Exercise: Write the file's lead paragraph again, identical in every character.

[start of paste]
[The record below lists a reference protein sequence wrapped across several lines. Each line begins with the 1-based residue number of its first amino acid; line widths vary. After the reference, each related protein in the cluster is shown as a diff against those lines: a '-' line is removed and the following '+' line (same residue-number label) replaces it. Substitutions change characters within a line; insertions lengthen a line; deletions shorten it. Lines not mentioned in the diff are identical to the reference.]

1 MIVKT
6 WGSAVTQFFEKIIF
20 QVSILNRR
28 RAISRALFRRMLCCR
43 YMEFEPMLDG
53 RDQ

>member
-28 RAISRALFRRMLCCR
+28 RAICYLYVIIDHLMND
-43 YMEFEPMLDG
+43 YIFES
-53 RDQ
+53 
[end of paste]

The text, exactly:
[The record below lists a reference protein sequence wrapped across several lines. Each line begins with the 1-based residue number of its first amino acid; line widths vary. After the reference, each related protein in the cluster is shown as a diff against those lines: a '-' line is removed and the following '+' line (same residue-number label) replaces it. Substitutions change characters within a line; insertions lengthen a line; deletions shorten it. Lines not mentioned in the diff are identical to the reference.]